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James Murray
October 03, 1955
High up in a rain-spattered stadium in Maryland, a West Coast football father gets a demonstration (7-0) that a big, rough line is a greater asset on a muddy field than all the talent and tutoring built into UCLA's impressive young back
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October 03, 1955

The Tough Terrapins Stop The Knoxes

High up in a rain-spattered stadium in Maryland, a West Coast football father gets a demonstration (7-0) that a big, rough line is a greater asset on a muddy field than all the talent and tutoring built into UCLA's impressive young back

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After the game, Maryland Coach Jim Tatum and UCLA Coach Red Sanders blew each other long, admiring kisses. "That team is majestic, simply majestic!" said Red Sanders, whose team had been beaten 7-0. Said Maryland's Jim Tatum, whose club had just shut them out: " UCLA will become the highest scoring team in the nation."

Actually, the game had been neither majestic nor high scoring. It had been a taut, brittle struggle in the mud and rain between two teams which were more than a little afraid of each other and a little overawed by the stakes. And it had been decided by a single, simple mistake.

It was in the third quarter and Maryland had the ball on the UCLA 17, fourth down and one foot to go. The UCLA Bruins lined up defensively in a virtual nine-man line. It was the moment Maryland Quarterback Frank Tamburello had been waiting for and he quickly changed the play he had called in the huddle in favor of an around-end option.

The play was classic split-T. Tamburello slid along the line of scrimmage to his right. He showed the ball tantalizingly to Bruin End Johnny Hermann, like a guide giving a tourist a flash of a French postcard. Hermann hesitated, then lunged. In that instant, Tamburello pitched the ball quickly out to the trailing halfback, Ed Vereb—and the UCLA Bruins had lost their first ball game since the 1954 Rose Bowl.

But that was simply the outcome of the game. The drama of the game did not star Tamburello and Vereb at all but that old, familiar father-and-son act of Knox and Knox—Harvey, father, and Ronnie, son.

Ronnie's part in the game consisted of throwing 15 passes, completing 10 and seeing two intercepted. Harvey's part was a little more complicated. To begin with, there was the matter of the Harvey Knox quotes, the ones Coach Tatum pasted up in the Maryland dressing room. Not the usual run of "We-will-do-our-best" sentiments; these were fine, reckless throwback quotes, the kind worthy of a John L. Sullivan at a brewery picnic. In substance, they served notice on the football world that Harvey Knox, father, expected Ronnie Knox, son, to be able to lick any football team in the house by five or six touchdowns—in this case, Maryland.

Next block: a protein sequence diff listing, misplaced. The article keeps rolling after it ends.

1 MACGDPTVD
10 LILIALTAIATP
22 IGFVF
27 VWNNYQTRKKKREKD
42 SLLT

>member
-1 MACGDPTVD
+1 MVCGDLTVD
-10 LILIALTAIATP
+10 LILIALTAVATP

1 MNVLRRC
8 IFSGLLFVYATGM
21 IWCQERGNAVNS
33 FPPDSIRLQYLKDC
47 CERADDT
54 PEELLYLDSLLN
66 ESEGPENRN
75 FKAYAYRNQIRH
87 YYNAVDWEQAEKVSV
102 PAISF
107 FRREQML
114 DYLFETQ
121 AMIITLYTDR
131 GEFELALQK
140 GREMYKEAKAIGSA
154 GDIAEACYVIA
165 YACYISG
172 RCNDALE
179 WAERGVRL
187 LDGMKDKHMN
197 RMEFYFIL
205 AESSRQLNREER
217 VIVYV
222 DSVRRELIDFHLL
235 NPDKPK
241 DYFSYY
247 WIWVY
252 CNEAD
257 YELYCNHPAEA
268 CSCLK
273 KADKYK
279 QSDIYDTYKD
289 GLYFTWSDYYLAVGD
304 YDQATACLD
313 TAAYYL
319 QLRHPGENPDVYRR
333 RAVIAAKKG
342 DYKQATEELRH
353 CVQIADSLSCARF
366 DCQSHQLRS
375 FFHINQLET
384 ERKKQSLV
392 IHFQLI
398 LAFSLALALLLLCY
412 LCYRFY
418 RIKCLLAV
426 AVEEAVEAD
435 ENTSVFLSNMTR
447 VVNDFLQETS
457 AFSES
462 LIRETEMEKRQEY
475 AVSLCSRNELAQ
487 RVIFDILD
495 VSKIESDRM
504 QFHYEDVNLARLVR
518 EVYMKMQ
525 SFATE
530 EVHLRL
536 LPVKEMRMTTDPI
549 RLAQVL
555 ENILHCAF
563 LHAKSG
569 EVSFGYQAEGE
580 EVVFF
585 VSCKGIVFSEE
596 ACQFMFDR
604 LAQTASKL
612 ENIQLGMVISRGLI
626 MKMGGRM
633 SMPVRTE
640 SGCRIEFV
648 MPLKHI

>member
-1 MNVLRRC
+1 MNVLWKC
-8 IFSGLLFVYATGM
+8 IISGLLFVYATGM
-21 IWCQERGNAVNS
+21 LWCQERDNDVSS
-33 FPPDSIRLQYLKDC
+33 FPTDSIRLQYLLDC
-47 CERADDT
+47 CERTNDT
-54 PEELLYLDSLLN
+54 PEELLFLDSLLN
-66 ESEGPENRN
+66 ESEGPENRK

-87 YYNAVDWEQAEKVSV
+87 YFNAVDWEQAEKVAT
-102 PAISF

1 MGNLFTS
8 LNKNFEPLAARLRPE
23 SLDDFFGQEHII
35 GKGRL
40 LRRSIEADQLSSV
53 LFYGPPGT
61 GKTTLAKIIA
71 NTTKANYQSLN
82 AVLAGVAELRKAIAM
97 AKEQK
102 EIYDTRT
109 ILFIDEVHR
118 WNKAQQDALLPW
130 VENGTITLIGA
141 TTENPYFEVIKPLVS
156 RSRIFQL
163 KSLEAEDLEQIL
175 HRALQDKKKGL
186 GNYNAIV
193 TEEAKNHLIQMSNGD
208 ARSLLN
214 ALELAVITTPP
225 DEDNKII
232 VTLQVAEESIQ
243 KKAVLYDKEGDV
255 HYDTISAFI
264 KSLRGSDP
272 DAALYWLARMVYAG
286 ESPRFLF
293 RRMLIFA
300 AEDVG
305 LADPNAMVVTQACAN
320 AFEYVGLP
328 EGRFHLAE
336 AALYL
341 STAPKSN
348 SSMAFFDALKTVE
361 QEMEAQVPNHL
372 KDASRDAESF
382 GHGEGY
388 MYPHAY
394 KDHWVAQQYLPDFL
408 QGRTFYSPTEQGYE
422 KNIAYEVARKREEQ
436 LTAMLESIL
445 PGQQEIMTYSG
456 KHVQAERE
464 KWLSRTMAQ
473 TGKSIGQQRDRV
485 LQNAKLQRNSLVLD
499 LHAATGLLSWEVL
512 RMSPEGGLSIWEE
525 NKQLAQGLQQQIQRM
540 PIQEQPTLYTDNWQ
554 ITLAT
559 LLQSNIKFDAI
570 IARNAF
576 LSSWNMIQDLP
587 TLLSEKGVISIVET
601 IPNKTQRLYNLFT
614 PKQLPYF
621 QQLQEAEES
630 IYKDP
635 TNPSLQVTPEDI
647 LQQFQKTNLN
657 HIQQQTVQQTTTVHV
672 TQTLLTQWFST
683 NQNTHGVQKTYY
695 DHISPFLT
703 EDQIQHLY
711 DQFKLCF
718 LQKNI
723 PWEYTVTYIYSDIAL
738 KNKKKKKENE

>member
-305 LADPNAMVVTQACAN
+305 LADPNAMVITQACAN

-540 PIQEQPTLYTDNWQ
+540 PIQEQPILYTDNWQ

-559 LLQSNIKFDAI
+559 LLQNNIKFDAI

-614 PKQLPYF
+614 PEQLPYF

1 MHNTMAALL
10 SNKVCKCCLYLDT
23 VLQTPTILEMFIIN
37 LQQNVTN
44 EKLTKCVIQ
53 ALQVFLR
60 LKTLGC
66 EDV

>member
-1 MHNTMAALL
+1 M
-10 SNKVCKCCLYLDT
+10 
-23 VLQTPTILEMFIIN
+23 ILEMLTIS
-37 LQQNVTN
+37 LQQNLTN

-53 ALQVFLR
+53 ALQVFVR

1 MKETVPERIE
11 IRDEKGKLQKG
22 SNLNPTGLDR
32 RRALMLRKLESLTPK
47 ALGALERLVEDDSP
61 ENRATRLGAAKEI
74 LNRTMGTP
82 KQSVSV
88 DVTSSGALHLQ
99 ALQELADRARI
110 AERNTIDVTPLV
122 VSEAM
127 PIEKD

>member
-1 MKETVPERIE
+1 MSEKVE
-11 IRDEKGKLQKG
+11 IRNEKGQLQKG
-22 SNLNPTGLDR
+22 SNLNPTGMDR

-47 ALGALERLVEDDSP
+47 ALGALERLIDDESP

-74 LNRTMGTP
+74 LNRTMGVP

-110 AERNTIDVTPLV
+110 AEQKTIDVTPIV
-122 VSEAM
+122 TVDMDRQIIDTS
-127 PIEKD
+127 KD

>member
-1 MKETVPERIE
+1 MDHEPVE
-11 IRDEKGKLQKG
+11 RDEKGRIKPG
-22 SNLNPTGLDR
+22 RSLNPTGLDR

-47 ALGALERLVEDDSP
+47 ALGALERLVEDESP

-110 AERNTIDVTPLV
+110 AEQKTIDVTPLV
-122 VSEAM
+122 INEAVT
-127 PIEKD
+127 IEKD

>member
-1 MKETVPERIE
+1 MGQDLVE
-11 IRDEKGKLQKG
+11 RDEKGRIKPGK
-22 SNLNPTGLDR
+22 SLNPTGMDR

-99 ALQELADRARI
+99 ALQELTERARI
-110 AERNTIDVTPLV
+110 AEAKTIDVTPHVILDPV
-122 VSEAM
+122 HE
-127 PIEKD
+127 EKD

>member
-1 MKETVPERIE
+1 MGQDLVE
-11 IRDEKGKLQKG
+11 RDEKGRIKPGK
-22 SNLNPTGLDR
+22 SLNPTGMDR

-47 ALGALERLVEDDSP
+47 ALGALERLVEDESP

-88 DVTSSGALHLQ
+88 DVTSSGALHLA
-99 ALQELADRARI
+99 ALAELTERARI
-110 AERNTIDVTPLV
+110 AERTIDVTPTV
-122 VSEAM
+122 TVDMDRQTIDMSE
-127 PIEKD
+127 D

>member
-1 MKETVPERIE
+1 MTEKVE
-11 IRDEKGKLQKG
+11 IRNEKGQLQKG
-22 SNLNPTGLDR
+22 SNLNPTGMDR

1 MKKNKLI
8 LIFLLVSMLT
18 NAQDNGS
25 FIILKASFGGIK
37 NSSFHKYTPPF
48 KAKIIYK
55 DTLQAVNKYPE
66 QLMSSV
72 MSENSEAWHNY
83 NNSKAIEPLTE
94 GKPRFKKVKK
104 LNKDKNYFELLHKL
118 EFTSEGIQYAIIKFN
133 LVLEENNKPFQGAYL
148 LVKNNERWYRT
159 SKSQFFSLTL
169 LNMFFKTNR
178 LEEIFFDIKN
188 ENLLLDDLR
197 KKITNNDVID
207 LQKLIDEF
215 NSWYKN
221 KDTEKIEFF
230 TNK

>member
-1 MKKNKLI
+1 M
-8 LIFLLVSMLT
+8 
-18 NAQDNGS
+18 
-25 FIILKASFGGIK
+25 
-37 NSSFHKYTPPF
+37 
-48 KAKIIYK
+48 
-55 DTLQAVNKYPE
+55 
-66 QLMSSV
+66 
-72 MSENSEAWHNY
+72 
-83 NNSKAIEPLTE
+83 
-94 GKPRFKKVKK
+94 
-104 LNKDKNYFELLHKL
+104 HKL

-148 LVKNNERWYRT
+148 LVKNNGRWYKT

Since this is not the kind of rugged honesty football coaches ordinarily afflict each other with, Coach Sanders was understandably distressed. Although he is no believer in the emotional plea or hair-shredding school of coaching, it occurred to him that Harvey's quotes by now had become an integral part of the Maryland attack and somehow had to be dealt with along with the quarterback-keep and the fullback-counter.

Accordingly, in the pre-game confidential scouting report—a document normally given over to a dispassionate discussion of how to meet the flesh-and-blood hazards of the game without confusing the boys with those they cannot throw out of bounds—Red saw fit to caution his team: "Do not be misled by the various artificial methods used by an opponent seeking the psychological advantage. They [ Maryland] can't try much harder [to beat you] than they did last year."

Of course, Red did not want his players to think Harvey was the only one who had any confidence in them. "We think," he told them in the scouting report, "we have an excellent chance." He also warned them: "In no way are you to consider Maryland as the 'make-or-break' game on our schedule or that you haven't been tested yet. You had a pretty fair test last week by a team [ Texas A&M] that tried real hard to defeat you."

That, of course, was Sanders' pre-game outlook. Harvey Knox, who had issued a somewhat more extravagant and unconfidential memo of his own, had reason to regard the game as a make-or-break game, at least for him. But when he arrived at Seat 5 in Row V, Section 24 of Byrd Stadium in College Park, Md., wearing a black hat with what he called a "college crush" and a jaunty angle, Harvey was ready for a little escapology. "This rain has got to hurt us," he announced as he sat down and began to look with cheerful interest for No. 18 among the gold-and-light-blue uniforms of the UCLA team. He spotted No. 18 just as it was completing the first practice pass to a teammate. "That's a good omen," shot in Harvey quickly. "Have no fear. We're all right."

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